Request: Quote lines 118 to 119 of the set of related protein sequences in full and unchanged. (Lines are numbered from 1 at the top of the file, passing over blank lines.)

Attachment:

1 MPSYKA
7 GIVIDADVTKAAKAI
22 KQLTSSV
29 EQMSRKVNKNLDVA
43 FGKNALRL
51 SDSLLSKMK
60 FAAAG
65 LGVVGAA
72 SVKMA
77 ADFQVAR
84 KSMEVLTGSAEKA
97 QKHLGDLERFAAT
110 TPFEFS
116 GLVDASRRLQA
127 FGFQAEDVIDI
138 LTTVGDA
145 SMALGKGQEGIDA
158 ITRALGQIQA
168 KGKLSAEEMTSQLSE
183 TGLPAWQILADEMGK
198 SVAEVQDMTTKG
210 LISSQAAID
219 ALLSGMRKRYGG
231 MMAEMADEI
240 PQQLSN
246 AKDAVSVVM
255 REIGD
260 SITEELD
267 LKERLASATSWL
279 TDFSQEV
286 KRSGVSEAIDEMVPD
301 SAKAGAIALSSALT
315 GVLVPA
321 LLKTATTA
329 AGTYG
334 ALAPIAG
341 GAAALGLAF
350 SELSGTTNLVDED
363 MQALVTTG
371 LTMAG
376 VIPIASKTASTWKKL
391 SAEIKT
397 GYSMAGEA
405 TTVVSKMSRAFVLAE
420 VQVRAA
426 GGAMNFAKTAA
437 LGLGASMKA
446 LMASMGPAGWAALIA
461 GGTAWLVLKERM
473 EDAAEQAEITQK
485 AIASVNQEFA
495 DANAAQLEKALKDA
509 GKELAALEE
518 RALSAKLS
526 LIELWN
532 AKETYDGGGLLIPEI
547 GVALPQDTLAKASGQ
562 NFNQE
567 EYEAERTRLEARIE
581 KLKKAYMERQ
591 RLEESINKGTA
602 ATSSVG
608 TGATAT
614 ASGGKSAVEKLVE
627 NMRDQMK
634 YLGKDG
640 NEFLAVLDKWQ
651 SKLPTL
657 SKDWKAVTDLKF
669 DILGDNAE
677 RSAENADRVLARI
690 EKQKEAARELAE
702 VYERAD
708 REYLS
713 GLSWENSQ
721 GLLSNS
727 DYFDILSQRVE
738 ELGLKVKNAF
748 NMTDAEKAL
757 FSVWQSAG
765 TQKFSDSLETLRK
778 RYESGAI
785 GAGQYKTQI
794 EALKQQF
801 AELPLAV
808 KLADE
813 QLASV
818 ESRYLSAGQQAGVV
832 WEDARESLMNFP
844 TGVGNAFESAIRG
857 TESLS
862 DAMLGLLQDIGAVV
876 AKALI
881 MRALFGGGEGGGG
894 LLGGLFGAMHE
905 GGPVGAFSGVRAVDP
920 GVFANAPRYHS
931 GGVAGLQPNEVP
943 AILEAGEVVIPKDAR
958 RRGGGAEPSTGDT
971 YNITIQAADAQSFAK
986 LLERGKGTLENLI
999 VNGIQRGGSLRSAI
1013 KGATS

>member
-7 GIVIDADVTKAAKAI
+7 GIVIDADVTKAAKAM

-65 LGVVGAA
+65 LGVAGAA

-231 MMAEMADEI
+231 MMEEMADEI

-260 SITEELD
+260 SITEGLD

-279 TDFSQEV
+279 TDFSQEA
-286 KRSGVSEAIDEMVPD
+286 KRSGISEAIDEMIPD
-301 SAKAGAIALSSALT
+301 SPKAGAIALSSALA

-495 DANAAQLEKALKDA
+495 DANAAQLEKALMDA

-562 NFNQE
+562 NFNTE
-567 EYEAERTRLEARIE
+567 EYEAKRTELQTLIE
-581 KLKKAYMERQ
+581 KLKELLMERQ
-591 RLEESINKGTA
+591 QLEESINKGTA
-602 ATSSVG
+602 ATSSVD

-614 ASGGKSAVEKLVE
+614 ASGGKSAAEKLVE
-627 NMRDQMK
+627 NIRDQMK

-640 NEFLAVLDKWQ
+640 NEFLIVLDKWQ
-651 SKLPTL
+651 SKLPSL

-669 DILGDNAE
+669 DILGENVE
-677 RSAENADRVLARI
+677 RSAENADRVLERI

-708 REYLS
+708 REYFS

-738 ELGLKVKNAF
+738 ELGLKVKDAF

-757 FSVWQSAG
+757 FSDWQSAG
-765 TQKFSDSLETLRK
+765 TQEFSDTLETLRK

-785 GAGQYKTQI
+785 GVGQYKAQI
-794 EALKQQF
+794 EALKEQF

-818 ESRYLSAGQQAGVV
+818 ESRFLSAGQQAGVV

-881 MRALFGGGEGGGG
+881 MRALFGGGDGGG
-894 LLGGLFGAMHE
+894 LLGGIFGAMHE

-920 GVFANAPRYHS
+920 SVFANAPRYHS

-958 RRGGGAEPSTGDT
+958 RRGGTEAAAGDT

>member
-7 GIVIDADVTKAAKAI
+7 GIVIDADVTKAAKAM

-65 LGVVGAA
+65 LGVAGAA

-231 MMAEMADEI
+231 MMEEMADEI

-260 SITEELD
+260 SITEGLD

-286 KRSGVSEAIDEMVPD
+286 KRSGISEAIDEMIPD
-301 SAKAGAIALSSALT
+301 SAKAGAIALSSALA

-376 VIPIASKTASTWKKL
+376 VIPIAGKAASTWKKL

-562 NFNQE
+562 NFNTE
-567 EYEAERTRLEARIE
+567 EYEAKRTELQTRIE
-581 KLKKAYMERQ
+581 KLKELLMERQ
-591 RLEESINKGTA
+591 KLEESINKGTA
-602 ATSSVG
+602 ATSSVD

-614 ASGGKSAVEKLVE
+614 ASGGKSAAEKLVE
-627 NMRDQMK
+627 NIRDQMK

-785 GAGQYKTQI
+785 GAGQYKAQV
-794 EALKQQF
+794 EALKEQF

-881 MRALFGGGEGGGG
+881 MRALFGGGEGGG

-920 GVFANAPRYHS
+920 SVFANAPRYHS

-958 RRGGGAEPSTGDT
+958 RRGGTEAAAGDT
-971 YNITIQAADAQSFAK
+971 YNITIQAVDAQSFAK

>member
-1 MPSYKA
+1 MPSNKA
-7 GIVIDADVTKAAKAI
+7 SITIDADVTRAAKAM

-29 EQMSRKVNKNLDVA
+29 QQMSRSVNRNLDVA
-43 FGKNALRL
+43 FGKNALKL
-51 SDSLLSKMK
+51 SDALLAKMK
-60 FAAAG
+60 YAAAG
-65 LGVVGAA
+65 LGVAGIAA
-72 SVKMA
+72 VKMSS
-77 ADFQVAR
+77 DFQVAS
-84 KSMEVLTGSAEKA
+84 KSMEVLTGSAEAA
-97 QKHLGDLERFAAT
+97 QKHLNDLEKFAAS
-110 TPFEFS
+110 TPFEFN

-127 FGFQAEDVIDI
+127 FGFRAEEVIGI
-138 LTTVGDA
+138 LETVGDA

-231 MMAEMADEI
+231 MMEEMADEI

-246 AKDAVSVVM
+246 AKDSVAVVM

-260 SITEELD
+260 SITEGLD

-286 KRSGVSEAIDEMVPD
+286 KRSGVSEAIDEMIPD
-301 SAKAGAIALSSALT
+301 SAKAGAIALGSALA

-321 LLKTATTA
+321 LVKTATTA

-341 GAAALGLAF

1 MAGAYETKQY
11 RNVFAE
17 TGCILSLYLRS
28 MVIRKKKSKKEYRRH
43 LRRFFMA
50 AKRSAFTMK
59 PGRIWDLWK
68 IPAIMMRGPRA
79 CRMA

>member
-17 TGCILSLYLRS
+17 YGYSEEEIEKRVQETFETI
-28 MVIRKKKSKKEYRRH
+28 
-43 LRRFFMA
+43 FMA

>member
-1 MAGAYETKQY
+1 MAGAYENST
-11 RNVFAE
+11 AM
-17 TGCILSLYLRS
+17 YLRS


-301 SAKAGAIALSSALT
+301 SPKAGAIALSSALA